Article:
Online Music Education Resources & Support
Whether you teach individual lessons or lead instrumental or choral ensembles, there are a number of music methods and series that have online tools to support instruction and practice.
- Faber Piano Adventures Player App: For iPhone or iPad, this app provides easy access to interactive play-along orchestra, jazz ensemble and rock band accompaniments for the Faber Piano Adventures method books.
- Kjos Interactive Practice Studio: This downloadable software lets students hear their music with accompaniment, create recordings to send to their teachers, and watch video lessons to help them build new skills. This can be used with Bastien New Traditions and other books from Kjos.
- ABRSM Exams & Assessments: The London-based music examinations board offers a suite of mobile and tablet apps, including music theory, sight-reading and aural trainers, as well as practice apps focused on individual instruments.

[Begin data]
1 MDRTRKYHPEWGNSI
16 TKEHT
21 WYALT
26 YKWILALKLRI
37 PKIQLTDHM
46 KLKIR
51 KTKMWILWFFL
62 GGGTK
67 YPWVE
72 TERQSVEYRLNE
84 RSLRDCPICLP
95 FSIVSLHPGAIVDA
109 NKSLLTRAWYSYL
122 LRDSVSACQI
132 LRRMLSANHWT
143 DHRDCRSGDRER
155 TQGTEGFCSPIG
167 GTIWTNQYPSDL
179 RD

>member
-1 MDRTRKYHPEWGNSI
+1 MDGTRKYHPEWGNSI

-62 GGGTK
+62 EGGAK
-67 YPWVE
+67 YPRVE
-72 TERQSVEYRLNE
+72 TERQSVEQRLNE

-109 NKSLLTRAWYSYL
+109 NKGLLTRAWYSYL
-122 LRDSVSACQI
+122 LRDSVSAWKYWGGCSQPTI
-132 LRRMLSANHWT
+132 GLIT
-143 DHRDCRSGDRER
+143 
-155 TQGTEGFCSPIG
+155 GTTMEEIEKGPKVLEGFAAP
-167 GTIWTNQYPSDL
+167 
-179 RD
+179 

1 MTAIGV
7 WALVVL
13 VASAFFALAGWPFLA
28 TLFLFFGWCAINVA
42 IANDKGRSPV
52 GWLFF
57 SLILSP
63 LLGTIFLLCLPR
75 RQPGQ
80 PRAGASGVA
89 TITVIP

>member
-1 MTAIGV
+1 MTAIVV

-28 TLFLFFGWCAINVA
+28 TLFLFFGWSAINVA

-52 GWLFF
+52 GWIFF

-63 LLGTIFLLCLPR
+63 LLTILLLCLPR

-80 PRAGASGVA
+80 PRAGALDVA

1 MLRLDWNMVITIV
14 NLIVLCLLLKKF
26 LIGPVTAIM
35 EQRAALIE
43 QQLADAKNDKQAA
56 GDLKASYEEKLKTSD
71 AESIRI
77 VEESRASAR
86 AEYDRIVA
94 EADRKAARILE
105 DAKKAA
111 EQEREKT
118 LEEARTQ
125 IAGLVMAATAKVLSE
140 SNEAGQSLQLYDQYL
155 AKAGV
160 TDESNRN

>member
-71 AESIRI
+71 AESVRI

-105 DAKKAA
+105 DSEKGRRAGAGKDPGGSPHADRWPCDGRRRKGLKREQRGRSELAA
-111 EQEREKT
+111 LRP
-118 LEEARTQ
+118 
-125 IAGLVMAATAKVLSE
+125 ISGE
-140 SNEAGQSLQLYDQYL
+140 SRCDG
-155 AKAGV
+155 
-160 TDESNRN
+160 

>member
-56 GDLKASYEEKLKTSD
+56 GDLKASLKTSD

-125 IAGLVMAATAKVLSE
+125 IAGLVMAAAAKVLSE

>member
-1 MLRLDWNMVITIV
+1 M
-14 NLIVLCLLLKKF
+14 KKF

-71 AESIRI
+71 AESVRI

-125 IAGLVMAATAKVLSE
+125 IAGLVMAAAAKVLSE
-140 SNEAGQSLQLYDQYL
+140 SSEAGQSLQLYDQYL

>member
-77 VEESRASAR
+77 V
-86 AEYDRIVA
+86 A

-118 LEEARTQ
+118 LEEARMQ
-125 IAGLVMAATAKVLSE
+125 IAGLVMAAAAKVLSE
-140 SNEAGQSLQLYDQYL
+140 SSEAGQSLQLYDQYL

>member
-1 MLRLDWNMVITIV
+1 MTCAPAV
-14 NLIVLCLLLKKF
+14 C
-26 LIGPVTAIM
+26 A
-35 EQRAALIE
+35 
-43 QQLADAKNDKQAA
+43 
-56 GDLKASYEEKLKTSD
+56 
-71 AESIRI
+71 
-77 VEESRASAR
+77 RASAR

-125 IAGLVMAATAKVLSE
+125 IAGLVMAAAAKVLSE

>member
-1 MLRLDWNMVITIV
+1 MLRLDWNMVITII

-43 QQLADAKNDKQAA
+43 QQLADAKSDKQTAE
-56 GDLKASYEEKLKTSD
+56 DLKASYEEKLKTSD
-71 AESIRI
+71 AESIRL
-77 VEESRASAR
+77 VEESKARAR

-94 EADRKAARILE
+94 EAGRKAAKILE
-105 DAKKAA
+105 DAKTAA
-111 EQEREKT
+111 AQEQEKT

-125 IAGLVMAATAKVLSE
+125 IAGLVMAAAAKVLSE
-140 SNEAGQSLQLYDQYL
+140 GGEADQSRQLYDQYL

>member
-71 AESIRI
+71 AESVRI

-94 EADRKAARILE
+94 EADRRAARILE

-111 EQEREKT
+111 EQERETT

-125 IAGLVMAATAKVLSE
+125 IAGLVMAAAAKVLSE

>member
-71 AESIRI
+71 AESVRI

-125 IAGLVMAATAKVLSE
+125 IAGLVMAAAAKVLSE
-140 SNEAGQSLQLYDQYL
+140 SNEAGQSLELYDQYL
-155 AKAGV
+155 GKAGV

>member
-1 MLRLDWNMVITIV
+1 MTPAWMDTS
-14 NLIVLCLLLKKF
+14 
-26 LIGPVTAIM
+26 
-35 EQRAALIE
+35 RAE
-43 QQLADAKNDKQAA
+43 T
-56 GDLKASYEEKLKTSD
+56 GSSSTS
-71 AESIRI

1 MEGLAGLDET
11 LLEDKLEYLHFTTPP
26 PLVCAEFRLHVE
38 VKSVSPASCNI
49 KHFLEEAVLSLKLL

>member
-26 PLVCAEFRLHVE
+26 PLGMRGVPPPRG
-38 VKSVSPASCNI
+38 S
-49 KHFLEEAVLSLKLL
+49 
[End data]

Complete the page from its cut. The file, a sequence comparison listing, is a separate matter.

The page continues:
- SmartMusic: This web-based suite of music education tools includes play-along accompaniment tracks, melody examples and masterclass videos, as well as enrichment pages with theory, music history and exercises, and access to a vast library of repertoire. Not only is this a supplement to the Suzuki Method and to the Sound Innovations series for both band and orchestra, this is also a powerful versatile platform to aid one-on-one lessons, remote classrooms and rehearsals, and individual practice.
- Essential Elements Interactive: Available with both Essential Elements for Band and Essential Elements for Strings, this set of tools for online learning includes exercise demonstrations and accompaniments, recording features for students to share music with their teacher, and pedagogical videos. Teachers can also upload and share their own materials to customize their online classrooms.